A lot of people compare this to Woolworths refusing to serve black customers in the 1960's. This is a poor comparison. In the 1960's the vast majority of southern businesses refused to serve blacks, leaving a large group disenfranchised with nowhere to eat, sleep or use public restrooms.
The Gay Marriage push is quite different. In this case we have a small group of people who are being overwhelmingly embraced businesses keen for their money. The few religious business owners who object to their behavior are not preventing them for getting their wedding cakes or flowers from someone else. These potential brides and grooms need to stop pushing their views on others and find the businesses who are happy to serve them. They are not hard to find.
Weak state governments are forcing these business owners to choose between violating their religious beliefs and going out of business. I'm glad to see one governor standing up for religious freedom.
Here's Jindal's full text:
BATON ROUGE, La. — THE debate over religious liberty in America presents conservatives and business leaders with a crucial choice.
In Indiana and Arkansas, large corporations recently joined left-wing activists to bully elected officials into breaking away from strong protections for religious liberty. It was disappointing to see conservative leaders so hastily retreat on legislation that would simply allow for an individual or business to claim a right to free exercise of religion in a court of law.
Our country was founded on the principle of religious liberty, enshrined in the Bill of Rights. Why shouldn’t an individual or business have the right to cite, in a court proceeding, religious liberty as a reason for not participating in a same-sex marriage ceremony that violates a sincerely held religious belief?
That is what Indiana and Arkansas sought to do. That political leaders in both states quickly cowered amid the shrieks of big business and the radical left should alarm us all.As the fight for religious liberty moves to Louisiana, I have a clear message for any corporation that contemplates bullying our state: Save your breath.In 2010, Louisiana adopted a Religious Freedom Restoration Act, which prohibits government from unduly burdening a person’s exercise of religion. However, given the changing positions of politicians, judges and the public in favor of same-sex marriage, along with the potential for discrimination against Christian individuals and businesses that comes with these shifts, I plan in this legislative session to fight for passage of the Marriage and Conscience Act.
The legislation would prohibit the state from denying a person, company or nonprofit group a license, accreditation, employment or contract — or taking other “adverse action” — based on the person or entity’s religious views on the institution of marriage.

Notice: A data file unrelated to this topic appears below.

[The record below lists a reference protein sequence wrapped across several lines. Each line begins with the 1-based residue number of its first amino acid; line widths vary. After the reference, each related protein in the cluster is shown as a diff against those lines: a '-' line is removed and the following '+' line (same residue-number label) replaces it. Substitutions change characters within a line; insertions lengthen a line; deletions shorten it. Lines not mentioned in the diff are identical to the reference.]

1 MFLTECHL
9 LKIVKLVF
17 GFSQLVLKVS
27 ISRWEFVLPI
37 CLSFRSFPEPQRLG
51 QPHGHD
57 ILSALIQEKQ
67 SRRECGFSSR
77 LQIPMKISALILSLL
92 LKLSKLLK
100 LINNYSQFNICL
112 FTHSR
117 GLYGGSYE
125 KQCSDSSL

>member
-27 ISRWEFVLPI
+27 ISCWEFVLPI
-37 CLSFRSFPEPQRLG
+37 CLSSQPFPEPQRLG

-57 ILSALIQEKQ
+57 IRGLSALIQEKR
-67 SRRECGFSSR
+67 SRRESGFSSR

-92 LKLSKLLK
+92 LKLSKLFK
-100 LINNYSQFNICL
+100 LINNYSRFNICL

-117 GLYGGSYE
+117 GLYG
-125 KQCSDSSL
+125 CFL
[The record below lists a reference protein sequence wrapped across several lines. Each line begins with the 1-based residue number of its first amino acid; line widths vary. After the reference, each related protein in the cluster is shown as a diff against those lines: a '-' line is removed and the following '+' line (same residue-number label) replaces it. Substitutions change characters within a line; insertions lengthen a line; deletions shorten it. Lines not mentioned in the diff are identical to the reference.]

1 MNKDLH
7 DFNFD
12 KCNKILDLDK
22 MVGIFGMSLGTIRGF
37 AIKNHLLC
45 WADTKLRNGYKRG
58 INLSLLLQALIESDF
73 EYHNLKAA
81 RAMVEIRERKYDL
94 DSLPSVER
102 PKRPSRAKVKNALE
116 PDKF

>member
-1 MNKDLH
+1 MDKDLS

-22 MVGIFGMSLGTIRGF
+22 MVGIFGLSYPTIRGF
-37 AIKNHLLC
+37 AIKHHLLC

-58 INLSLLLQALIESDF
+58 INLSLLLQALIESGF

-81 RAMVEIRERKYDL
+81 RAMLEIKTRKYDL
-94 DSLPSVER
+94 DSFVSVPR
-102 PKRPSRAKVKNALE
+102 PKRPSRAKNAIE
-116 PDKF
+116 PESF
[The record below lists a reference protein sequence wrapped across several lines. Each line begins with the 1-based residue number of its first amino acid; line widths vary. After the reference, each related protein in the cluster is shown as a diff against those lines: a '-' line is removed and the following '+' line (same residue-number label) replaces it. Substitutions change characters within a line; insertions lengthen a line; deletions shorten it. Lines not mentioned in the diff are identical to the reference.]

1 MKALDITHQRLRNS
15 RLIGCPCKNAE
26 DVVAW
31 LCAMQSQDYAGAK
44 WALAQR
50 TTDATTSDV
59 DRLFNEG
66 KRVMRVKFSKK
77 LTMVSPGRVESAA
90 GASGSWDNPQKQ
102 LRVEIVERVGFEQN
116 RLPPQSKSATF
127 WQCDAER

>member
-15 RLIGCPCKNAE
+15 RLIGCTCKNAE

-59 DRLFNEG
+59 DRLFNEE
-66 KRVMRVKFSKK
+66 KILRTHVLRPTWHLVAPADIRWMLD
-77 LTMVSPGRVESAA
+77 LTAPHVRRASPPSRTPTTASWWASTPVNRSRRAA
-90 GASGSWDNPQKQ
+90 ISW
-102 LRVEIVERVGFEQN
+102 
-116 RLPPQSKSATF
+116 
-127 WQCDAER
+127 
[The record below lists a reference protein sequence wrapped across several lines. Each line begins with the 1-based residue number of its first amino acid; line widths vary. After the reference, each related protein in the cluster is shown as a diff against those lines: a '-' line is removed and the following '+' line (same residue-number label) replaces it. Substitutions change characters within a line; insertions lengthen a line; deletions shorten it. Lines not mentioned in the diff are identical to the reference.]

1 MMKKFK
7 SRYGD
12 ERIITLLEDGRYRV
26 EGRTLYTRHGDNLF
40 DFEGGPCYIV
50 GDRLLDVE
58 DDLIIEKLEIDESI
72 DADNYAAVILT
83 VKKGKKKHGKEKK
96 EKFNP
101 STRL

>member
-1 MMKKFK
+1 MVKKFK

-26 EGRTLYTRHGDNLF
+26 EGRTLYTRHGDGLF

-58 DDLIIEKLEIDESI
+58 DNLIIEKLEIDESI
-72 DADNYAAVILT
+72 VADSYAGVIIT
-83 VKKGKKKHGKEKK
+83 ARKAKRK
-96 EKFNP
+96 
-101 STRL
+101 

Some corporations have already contacted me and asked me to oppose this law. I am certain that other companies, under pressure from radical liberals, will do the same. They are free to voice their opinions, but they will not deter me. As a nation we would not compel a priest, minister or rabbi to violate his conscience and perform a same-sex wedding ceremony. But a great many Americans who are not members of the clergy feel just as called to live their faith through their businesses. That’s why we should ensure that musicians, caterers, photographers and others should be immune from government coercion on deeply held religious convictions.
The bill does not, as opponents assert, create a right to discriminate against, or generally refuse service to, gay men or lesbians. The bill does not change anything as it relates to the law in terms of discrimination suits between private parties. It merely makes our constitutional freedom so well defined that no judge can miss it.I hold the view that has been the consensus in our country for over two centuries: that marriage is between one man and one woman. Polls indicate that the American consensus is changing — but like many other believers, I will not change my faith-driven view on this matter, even if it becomes a minority opinion.
Since I became governor in 2008, Louisiana has become one of the best places to do business in America. I made it a priority to cut taxes, reform our ethics laws, invigorate our schools with bold merit-based changes and parental choice, and completely revamp work-force training to better suit businesses.
Our reforms worked because they were driven by our belief in freedom. We know that a nation in which individuals, and companies, are protected from the onerous impulses of government is one that will thrive and grow. That’s the intellectual underpinning of America, and in Louisiana we defend it relentlessly.Conservatism faces many challenges in today’s America. Hollywood and the media elite are hostile to our values and they tip the scales to our liberal opponents at every opportunity. Yet the left has lost repeatedly in state elections all over America. Republicans control 31 governorships. We control nearly 70 percent of state legislative chambers, the highest proportion since at least 1900.
Liberals have decided that if they can’t win at the ballot box, they will win in the boardroom. It’s a deliberate strategy. And it’s time for corporate America to make a decision.
Those who believe in freedom must stick together: If it’s not freedom for all, it’s not freedom at all. This strategy requires populist social conservatives to ally with the business community on economic matters and corporate titans to side with social conservatives on cultural matters. This is the grand bargain that makes freedom’s defense possible.